About Dr. Kabuye

 
Dr outside.JPG
 
purple plant.JPG
 

About Dr. Kabuye

I received my doctorate in clinical psychology from Azusa Pacific University in Azusa, California. I was trained in a Family Systems perspective, which means that I am aware of the multiple systems affecting clients. My theoretical orientation is interpersonal psychotherapy; and, I use the therapy relationship as a vehicle for change.

Experience

During my training, my practica included working with autistic children, running social skills groups, working in community mental health settings, working in an eating disorder treatment center, and doing individual and group work at a number of universities. I completed my pre-doctoral psychology internship at the University of Southern California where I worked with college students with a variety of presenting concerns (e.g. depression, anxiety, stress and coping, identity concerns, family of origin issues, bipolar disorder, eating disorders, body image, and trauma). I completed a post-doctoral fellowship at Stony Brook, University in Long Island, New York, where I piloted a Peace with Food and Body Image group for those with disordered eating (e.g. binge eating, compensatory behaviors) and body image distress. Most recently, at the University of Washington, I started a therapy group for women of color. My training and life experiences have also equipped me to integrate Christian spirituality (when desired), explore racial and ethnic diversity, and process immigration and acculturation concerns.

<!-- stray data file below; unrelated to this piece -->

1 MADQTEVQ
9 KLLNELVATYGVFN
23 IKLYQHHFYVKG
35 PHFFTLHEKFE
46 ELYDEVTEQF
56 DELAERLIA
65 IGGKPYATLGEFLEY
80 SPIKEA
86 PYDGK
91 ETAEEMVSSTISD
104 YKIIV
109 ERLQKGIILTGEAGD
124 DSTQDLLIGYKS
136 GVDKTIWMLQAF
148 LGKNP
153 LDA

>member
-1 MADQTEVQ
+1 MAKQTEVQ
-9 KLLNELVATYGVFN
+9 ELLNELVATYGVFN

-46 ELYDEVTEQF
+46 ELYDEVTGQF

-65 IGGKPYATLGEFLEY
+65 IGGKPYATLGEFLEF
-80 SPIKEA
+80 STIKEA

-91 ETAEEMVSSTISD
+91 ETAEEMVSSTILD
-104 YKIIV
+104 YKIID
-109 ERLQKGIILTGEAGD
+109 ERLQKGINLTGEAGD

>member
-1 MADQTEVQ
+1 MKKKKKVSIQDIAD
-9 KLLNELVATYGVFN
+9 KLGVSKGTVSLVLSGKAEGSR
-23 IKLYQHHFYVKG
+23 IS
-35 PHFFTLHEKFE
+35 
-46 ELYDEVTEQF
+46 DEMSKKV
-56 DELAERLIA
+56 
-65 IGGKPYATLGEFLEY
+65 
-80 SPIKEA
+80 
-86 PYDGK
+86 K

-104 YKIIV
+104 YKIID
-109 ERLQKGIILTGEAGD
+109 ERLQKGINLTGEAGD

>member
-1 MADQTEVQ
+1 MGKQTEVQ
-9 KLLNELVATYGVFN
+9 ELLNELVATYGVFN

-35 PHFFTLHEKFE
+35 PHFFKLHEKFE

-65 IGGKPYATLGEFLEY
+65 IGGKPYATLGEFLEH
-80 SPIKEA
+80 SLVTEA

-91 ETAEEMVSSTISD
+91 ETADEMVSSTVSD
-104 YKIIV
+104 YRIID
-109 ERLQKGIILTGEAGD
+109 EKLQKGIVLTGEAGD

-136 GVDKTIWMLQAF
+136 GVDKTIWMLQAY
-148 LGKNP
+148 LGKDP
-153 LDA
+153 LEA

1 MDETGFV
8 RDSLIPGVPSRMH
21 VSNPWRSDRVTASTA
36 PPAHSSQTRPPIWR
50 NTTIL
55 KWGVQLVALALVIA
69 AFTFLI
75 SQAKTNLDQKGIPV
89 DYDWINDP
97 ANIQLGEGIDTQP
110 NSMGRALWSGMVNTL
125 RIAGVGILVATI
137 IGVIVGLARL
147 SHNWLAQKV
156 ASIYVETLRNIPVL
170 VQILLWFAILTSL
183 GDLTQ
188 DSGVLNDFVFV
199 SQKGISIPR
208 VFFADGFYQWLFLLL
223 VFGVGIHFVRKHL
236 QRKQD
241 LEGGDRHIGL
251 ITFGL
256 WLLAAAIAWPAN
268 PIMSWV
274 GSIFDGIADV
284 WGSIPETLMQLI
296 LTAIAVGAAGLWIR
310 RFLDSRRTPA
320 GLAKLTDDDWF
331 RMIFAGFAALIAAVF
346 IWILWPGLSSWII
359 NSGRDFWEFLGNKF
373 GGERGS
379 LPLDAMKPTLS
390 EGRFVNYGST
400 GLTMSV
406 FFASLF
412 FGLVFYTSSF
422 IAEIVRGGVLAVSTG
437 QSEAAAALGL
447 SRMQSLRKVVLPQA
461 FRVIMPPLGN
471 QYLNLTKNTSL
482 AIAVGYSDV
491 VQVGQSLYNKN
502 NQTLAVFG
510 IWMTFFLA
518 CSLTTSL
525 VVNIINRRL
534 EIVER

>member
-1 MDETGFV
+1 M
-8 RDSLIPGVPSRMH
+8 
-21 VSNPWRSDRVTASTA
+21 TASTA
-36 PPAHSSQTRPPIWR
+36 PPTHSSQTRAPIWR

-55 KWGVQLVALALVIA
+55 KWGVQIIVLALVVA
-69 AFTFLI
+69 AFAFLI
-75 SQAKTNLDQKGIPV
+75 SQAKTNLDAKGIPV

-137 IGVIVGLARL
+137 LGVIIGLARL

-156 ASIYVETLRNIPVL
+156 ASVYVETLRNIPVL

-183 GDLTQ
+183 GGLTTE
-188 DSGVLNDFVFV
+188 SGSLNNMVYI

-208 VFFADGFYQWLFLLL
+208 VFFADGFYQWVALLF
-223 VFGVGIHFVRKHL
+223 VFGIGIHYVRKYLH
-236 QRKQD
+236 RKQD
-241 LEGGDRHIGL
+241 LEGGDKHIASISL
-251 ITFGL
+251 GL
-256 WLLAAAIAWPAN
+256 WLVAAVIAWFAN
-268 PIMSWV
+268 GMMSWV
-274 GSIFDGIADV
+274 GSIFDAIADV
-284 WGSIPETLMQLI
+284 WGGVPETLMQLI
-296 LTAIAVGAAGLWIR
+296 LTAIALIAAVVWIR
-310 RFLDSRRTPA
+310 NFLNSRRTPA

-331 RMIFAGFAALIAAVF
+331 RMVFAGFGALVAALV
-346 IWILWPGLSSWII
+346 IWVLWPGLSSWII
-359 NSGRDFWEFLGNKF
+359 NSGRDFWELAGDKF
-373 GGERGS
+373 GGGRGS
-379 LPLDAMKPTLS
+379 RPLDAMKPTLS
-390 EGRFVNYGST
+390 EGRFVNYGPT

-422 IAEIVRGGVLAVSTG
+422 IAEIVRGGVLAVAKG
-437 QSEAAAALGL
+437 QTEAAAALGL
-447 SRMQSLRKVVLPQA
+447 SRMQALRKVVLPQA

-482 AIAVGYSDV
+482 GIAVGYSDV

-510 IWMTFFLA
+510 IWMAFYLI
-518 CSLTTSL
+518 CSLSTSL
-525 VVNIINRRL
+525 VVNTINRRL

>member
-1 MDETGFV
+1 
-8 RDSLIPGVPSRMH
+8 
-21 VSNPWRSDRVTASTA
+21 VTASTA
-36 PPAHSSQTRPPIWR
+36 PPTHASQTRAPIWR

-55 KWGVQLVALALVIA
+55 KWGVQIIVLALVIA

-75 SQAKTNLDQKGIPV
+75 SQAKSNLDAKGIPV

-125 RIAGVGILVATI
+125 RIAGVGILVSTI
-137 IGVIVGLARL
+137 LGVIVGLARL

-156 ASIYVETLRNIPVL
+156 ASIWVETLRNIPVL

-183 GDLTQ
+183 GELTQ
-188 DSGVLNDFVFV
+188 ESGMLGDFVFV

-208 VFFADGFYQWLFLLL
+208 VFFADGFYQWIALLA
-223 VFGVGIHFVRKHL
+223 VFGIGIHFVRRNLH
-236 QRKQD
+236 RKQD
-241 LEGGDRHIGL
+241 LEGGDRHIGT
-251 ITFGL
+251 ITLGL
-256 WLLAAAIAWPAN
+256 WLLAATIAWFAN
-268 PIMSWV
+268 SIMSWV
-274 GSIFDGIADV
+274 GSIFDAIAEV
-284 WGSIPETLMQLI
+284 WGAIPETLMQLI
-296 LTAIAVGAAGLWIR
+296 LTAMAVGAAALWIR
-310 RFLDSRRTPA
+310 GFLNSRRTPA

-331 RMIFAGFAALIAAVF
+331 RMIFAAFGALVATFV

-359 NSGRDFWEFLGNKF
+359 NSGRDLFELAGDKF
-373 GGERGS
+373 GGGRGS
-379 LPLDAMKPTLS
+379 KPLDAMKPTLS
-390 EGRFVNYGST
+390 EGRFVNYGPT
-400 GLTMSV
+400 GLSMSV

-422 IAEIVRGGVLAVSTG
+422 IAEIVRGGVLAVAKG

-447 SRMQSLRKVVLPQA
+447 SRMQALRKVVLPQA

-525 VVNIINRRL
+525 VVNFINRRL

What to Expect

I create a warm, safe environment for you to explore the vulnerable details of your life. I view therapy as a collaborative process, in which you can give me feedback about what you feel is working best. I have a doctorate in clinical psychology, which is the highest degree a therapist can have; but I also see you as the expert in your life, most intimately acquainted with your own struggles. I sometimes infuse humor and I have a laid-back, personable approach.

I may have many questions in the first several sessions, which are used as a time to assess your symptoms and needs, as well as become acquainted with you and your story. As sessions continue, you will be encouraged to come in to therapy with a sense of where you would like to begin... even if during the course of the session you meander to other areas or topics. Developing a goal for your therapy, will help you make the best use of your time. Keep in mind it is normal to be nervous the first few sessions! It is also helpful to realize that starting therapy can result in a wave of relief for some, who have been holding onto a number of troubles. For others, it can initially feel like symptoms (which had been pushed down for so long) worsen, before symptom relief is experienced. 

 
IMG_9236.JPG